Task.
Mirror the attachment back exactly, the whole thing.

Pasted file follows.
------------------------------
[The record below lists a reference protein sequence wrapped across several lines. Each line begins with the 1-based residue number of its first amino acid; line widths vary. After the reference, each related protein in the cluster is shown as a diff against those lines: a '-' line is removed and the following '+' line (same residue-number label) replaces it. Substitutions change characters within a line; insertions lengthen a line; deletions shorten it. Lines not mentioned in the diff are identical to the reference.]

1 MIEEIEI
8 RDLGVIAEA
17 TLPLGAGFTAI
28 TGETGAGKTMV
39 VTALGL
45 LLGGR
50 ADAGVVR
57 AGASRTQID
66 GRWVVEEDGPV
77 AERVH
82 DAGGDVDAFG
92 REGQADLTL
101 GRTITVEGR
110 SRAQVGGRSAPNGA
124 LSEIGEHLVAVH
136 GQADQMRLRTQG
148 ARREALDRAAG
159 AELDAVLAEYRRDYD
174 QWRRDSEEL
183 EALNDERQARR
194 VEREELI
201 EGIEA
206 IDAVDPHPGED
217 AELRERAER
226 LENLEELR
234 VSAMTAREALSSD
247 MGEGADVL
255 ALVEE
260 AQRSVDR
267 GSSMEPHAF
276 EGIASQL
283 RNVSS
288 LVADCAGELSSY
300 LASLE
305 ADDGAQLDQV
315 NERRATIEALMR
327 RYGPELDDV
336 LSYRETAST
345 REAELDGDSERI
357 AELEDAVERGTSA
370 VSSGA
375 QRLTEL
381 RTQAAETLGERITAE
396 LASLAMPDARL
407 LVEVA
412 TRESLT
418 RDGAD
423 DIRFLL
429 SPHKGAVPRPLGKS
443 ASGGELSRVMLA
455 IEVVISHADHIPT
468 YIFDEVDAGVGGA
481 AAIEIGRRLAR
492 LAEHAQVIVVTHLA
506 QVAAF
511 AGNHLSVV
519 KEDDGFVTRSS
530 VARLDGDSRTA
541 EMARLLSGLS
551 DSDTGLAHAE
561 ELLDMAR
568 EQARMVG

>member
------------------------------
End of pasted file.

[The record below lists a reference protein sequence wrapped across several lines. Each line begins with the 1-based residue number of its first amino acid; line widths vary. After the reference, each related protein in the cluster is shown as a diff against those lines: a '-' line is removed and the following '+' line (same residue-number label) replaces it. Substitutions change characters within a line; insertions lengthen a line; deletions shorten it. Lines not mentioned in the diff are identical to the reference.]

1 MIEEIEI
8 RDLGVIAEA
17 TLPLGAGFTAI
28 TGETGAGKTMV
39 VTALGL
45 LLGGR
50 ADAGVVR
57 AGASRTQID
66 GRWVVEEDGPV
77 AERVH
82 DAGGDVDAFG
92 REGQADLTL
101 GRTITVEGR
110 SRAQVGGRSAPNGA
124 LSEIGEHLVAVH
136 GQADQMRLRTQG
148 ARREALDRAAG
159 AELDAVLAEYRRDYD
174 QWRRDSEEL
183 EALNDERQARR
194 VEREELI
201 EGIEA
206 IDAVDPHPGED
217 AELRERAER
226 LENLEELR
234 VSAMTAREALSSD
247 MGEGADVL
255 ALVEE
260 AQRSVDR
267 GSSMEPHAF
276 EGIASQL
283 RNVSS
288 LVADCAGELSSY
300 LASLE
305 ADDGAQLDQV
315 NERRATIEALMR
327 RYGPELDDV
336 LSYRETAST
345 REAELDGDSERI
357 AELEDAVERGTSA
370 VSSGA
375 QRLTEL
381 RTQAAETLGERITAE
396 LASLAMPDARL
407 LVEVA
412 TRESLT
418 RDGAD
423 DIRFLL
429 SPHKGAVPRPLGKS
443 ASGGELSRVMLA
455 IEVVISHADHIPT
468 YIFDEVDAGVGGA
481 AAIEIGRRLAR
492 LAEHAQVIVVTHLA
506 QVAAF
511 AGNHLSVV
519 KEDDGFVTRSS
530 VARLDGDSRTA
541 EMARLLSGLS
551 DSDTGLAHAE
561 ELLDMAR
568 EQARMVG

>member